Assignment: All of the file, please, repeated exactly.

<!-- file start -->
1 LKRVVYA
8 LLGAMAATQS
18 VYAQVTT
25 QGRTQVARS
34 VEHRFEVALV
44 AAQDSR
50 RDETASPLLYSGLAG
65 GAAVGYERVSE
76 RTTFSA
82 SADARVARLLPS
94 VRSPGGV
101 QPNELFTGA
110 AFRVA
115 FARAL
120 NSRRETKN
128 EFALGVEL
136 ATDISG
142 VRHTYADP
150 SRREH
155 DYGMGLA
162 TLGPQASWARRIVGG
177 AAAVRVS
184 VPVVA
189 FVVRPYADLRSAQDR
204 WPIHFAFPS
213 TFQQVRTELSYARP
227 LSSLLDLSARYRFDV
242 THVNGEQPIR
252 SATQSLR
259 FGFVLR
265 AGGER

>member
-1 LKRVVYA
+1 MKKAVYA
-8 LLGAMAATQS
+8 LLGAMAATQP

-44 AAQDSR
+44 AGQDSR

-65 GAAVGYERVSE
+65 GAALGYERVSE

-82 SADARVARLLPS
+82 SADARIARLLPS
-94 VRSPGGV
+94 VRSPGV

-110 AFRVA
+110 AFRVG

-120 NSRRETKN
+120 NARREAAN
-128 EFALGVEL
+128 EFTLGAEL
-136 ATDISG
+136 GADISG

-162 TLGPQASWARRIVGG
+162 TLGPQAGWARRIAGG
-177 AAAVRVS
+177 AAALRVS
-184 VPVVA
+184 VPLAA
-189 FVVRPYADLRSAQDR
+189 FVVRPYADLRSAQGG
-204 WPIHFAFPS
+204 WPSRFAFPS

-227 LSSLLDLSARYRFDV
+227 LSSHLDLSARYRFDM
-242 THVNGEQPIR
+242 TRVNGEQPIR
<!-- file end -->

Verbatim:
1 LKRVVYA
8 LLGAMAATQS
18 VYAQVTT
25 QGRTQVARS
34 VEHRFEVALV
44 AAQDSR
50 RDETASPLLYSGLAG
65 GAAVGYERVSE
76 RTTFSA
82 SADARVARLLPS
94 VRSPGGV
101 QPNELFTGA
110 AFRVA
115 FARAL
120 NSRRETKN
128 EFALGVEL
136 ATDISG
142 VRHTYADP
150 SRREH
155 DYGMGLA
162 TLGPQASWARRIVGG
177 AAAVRVS
184 VPVVA
189 FVVRPYADLRSAQDR
204 WPIHFAFPS
213 TFQQVRTELSYARP
227 LSSLLDLSARYRFDV
242 THVNGEQPIR
252 SATQSLR
259 FGFVLR
265 AGGER

>member
-1 LKRVVYA
+1 MKKAVYA
-8 LLGAMAATQS
+8 LLGAMAATQP

-44 AAQDSR
+44 AGQDSR

-65 GAAVGYERVSE
+65 GAALGYERVSE

-82 SADARVARLLPS
+82 SADARIARLLPS
-94 VRSPGGV
+94 VRSPGV

-110 AFRVA
+110 AFRVG

-120 NSRRETKN
+120 NARREAAN
-128 EFALGVEL
+128 EFTLGAEL
-136 ATDISG
+136 GADISG

-162 TLGPQASWARRIVGG
+162 TLGPQAGWARRIAGG
-177 AAAVRVS
+177 AAALRVS
-184 VPVVA
+184 VPLAA
-189 FVVRPYADLRSAQDR
+189 FVVRPYADLRSAQGG
-204 WPIHFAFPS
+204 WPSRFAFPS

-227 LSSLLDLSARYRFDV
+227 LSSHLDLSARYRFDM
-242 THVNGEQPIR
+242 TRVNGEQPIR